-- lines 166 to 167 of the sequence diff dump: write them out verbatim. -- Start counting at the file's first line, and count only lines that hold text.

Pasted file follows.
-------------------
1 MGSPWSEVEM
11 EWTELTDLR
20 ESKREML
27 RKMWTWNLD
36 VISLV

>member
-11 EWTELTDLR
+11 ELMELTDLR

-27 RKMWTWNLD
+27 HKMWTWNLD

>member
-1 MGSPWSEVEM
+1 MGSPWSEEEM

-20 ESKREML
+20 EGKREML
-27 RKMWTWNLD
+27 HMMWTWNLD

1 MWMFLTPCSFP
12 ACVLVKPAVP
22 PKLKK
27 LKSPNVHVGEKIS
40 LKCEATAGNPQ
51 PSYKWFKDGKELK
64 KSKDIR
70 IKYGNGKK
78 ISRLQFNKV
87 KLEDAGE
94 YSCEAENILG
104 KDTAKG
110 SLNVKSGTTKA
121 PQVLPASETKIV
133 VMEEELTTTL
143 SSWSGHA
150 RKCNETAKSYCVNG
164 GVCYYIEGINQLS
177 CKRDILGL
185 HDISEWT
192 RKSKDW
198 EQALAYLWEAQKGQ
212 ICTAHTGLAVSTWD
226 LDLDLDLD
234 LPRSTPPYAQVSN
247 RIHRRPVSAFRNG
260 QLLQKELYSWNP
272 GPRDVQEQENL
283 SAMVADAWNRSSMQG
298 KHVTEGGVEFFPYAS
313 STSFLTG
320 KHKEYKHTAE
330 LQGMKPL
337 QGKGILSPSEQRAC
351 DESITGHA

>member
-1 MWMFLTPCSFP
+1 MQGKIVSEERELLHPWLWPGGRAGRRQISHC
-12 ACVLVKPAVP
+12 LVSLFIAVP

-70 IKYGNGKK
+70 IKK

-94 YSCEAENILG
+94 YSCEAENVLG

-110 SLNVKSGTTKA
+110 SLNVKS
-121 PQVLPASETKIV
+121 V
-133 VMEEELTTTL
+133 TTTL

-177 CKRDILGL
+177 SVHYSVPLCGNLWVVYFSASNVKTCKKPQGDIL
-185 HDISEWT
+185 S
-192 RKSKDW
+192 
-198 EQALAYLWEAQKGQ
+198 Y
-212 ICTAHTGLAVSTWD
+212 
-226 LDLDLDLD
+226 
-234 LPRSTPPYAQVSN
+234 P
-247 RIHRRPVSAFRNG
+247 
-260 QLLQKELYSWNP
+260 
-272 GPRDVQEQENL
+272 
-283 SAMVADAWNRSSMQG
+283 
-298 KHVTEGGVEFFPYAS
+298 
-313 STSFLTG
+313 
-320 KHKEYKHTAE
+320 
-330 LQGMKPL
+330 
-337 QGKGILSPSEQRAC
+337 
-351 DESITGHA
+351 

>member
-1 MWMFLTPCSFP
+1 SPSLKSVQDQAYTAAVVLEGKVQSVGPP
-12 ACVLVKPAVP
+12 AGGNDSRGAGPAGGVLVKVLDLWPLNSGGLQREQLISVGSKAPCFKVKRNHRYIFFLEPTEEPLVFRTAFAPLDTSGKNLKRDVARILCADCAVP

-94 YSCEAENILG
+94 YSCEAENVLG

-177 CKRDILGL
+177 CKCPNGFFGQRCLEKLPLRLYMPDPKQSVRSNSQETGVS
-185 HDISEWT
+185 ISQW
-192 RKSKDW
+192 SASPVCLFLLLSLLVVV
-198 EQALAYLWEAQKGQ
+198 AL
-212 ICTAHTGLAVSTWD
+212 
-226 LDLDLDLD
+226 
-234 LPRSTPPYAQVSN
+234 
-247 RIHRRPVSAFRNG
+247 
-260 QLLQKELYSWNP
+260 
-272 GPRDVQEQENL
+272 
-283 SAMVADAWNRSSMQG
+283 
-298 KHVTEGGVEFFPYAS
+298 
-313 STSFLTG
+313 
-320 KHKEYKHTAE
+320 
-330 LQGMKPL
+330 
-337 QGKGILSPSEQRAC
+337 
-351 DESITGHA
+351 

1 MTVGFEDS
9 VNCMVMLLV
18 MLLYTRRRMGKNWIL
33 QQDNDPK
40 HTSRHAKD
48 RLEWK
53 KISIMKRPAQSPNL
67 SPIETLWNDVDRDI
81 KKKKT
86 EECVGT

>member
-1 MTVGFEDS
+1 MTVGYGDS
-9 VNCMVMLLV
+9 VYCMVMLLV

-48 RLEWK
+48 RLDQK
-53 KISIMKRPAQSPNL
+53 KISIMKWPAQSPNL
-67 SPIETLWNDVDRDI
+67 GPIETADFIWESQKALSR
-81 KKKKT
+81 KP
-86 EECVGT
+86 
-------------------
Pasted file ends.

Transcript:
-86 EECVGT
+86 